Khaleda Zia’s Wiki
Khaleda Zia’s Biography
Who is Khaleda Zia’s ?
Khaleda Zia is a Bangladeshi politician who served as Prime Minister of Bangladesh from 1991 to 1996, and again from 2001 to 2006. She was the first woman in the country’s history and the second in Muslim-majority countries to head a democratic government. as prime minister. . Wikipedia
Khaleda Zia’s Age?
- She is Born: 1945 (age 76), Jalpaiguri, India
Khaleda Zia’s Family
- Spouse: Ziaur Rahman (d. 1960-1981)
Children: Tarique Rahman, Arafat Rahman
- Brothers: Shamim Iskandar, Selina Islam, Khurshid Jahan
- Grandchildren: Zaima Rahman, Zahia Rahman, Jaifa Rahman
- Prime Minister of Bangladesh (2001–2006), Prime Minister of Bangladesh (1991–1996)
Party: Bangladesh Nationalist Party
Khaleda Zia, the first female Prime Minister of Bangladesh
Khaleda Zia, the first female Prime Minister of Bangladesh and archrival of current Prime Minister Sheikh Hasina, was admitted to the intensive care unit of a Dhaka hospital this month.
The 76-year-old former prime minister and leader of the Bangladesh Nationalist Party (BNP) has been suffering from various chronic and life-threatening illnesses.
“He has a chronic liver disease, among other problems that cannot be treated in Bangladesh. He needs urgent treatment in a developed country like Germany, “Zia’s personal physician, AZM Zahid Hossain, told DW.However, Zia is not allowed to leave Bangladesh after being convicted and imprisoned on corruption charges in 2018.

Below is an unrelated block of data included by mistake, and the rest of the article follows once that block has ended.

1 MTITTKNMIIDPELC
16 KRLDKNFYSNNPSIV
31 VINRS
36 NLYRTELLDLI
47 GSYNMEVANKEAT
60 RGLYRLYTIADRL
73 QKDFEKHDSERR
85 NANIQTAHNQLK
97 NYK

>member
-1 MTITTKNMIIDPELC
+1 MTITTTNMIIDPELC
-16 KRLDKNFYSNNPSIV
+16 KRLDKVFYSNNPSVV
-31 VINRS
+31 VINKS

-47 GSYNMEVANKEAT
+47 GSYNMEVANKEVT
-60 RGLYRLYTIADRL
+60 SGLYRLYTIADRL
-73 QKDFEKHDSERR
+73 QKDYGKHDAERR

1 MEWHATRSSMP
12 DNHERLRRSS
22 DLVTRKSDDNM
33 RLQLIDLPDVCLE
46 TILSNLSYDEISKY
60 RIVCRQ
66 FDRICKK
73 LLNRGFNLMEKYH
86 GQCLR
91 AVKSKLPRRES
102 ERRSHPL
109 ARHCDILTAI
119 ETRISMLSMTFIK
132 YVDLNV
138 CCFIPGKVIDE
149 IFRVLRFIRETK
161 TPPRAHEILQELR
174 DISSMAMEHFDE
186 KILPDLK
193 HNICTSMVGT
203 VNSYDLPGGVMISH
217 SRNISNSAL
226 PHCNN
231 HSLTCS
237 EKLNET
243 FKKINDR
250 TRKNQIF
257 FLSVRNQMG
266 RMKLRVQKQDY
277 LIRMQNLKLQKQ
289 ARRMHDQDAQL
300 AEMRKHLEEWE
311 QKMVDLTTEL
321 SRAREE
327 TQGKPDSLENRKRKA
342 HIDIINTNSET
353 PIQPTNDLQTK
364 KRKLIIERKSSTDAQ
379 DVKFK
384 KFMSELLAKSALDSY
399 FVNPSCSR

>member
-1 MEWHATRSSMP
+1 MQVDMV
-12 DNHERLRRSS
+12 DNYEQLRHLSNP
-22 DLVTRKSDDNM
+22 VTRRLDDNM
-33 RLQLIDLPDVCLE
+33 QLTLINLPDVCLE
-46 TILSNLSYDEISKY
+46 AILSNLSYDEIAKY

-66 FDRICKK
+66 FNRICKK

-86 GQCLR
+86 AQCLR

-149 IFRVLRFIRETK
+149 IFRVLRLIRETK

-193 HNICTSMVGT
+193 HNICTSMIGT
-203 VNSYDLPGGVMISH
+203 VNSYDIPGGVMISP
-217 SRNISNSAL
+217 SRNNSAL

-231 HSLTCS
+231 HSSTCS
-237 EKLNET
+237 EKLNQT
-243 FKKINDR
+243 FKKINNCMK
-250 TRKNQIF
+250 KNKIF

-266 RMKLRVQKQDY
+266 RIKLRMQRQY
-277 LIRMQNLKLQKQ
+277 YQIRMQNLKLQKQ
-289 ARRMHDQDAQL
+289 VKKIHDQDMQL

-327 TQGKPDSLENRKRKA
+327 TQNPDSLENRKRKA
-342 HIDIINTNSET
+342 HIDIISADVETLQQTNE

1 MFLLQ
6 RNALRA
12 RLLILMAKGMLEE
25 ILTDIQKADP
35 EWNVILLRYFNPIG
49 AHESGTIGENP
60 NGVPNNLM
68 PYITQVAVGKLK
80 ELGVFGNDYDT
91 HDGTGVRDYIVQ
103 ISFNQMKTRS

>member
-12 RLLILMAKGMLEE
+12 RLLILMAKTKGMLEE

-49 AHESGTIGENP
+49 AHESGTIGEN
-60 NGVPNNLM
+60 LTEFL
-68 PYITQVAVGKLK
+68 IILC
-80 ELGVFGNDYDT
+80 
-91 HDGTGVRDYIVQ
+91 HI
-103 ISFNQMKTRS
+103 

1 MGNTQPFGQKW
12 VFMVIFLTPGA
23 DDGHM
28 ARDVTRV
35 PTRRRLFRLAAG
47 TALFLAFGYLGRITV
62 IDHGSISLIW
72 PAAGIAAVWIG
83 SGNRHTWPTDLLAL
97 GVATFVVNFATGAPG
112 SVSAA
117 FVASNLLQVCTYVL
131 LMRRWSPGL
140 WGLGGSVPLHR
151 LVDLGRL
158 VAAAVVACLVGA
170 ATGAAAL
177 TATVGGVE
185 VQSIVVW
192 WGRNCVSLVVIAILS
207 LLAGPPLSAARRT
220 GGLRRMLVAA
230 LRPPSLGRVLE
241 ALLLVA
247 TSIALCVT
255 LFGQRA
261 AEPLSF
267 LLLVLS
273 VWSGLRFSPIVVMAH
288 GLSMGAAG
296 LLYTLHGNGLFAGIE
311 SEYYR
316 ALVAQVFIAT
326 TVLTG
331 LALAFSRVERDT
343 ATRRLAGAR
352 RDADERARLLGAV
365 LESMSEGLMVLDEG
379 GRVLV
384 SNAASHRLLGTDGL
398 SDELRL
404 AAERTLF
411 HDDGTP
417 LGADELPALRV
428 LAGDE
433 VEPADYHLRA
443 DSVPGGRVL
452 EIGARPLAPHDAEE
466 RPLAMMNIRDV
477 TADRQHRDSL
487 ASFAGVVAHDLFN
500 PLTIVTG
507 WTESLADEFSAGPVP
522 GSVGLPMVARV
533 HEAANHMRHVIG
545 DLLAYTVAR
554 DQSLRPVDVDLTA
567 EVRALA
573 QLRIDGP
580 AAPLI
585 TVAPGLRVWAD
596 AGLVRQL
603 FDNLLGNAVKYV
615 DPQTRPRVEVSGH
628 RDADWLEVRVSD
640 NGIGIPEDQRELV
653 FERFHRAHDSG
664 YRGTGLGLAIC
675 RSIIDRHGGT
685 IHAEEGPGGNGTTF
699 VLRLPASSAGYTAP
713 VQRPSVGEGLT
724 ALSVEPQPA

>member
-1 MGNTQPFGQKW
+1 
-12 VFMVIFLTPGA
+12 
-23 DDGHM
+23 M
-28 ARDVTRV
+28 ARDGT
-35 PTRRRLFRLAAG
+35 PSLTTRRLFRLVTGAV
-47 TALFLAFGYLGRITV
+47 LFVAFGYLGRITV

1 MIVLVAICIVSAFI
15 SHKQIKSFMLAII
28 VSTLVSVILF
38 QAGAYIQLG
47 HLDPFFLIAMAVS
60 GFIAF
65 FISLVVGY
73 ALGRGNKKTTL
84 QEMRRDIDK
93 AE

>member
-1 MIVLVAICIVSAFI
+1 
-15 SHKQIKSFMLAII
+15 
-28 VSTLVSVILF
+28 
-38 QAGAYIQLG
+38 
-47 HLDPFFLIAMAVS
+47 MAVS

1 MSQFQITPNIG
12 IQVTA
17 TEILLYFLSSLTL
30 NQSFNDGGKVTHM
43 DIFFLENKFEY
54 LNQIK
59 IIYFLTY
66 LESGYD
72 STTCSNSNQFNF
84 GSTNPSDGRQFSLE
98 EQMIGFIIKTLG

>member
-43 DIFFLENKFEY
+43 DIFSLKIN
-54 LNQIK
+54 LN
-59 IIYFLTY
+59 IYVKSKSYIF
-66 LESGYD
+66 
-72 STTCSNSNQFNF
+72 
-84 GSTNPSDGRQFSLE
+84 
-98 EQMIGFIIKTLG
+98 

At the time, her supporters said the charges were a politically motivated attempt to prevent her from seeking power. In March 2020, the government allowed Zia out of jail when her health began to decline.
The BNP is trying to convince the ruling Hasina Awami League government to allow Zia to go abroad for treatment. However, Hasina still disagrees. BNP supporters in Dhaka protested this week against Zia’s travel ban.
In 2018, let’s aspire to build a fearless, vibrant & thriving Bangladesh by beating dark-decade’s despair caused by disappearances-murders-arrests-lawsuits-terrorism-corruption, economic chaos & an unelected oppressive regime. Happy New Year to my countrymen & all worldwide. pic.twitter.com/xHyOpHu6Xv
— Begum Khaleda Zia (@BegumZiaBd) December 31, 2017
BNP’s future looks bleak
Zia’s dire situation comes as her BNP’s political power continues to wane. The party has not led Bangladesh since 2006, and it lost the 2008 elections overwhelmingly, in Awami League won an absolute majority in parliament.
The BNP and Zia were once praised for playing a crucial role in Bangladesh’s transition from military rule to democracy. However, since 2008, the BNP has been unable to regain its popularity and the ruling Awami League has taken steps to consolidate its grip on power.
Rumeen Farhana, BNP secretary for international affairs, told DW that the Awami League government is pulling administrative and judicial strings to weaken her party.
“We live under constant threat from the police and the administration,” he said. “We do not know who will be the next victim of a kidnapping or extrajudicial execution.
“Each of our party members has faced
“Each of our party members has faced several politically motivated legal cases brought against them in recent years. I have even faced legal proceedings in four or five cases filed against me, ”he added.
Over the past decade, more than 180,000 legal cases have been filed against nearly 4 million BNP members, according to the party’s tally.